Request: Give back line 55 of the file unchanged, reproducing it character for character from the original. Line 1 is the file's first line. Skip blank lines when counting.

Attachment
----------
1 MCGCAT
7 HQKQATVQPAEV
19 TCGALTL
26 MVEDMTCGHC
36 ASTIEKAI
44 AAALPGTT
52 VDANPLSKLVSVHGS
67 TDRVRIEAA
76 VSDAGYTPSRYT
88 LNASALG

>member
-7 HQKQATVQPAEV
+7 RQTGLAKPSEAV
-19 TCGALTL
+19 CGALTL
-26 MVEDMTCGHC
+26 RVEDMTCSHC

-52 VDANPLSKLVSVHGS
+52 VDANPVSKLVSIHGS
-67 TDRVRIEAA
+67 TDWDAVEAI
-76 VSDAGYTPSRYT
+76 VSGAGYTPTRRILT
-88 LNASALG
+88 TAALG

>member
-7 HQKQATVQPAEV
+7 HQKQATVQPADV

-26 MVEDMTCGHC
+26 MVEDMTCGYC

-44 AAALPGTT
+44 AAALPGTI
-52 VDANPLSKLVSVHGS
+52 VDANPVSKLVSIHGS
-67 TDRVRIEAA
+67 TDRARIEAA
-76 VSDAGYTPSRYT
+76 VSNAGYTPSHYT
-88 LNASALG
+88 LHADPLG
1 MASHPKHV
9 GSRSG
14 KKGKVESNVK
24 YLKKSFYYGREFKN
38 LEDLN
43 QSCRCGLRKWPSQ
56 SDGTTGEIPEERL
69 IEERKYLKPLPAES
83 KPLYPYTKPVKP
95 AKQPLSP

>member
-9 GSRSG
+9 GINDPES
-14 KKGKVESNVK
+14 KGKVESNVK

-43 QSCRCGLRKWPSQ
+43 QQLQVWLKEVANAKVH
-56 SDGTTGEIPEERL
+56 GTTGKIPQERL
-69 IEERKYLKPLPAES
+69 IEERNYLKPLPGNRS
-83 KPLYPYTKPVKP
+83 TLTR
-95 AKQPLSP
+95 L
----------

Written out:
+14 KGKVESNVK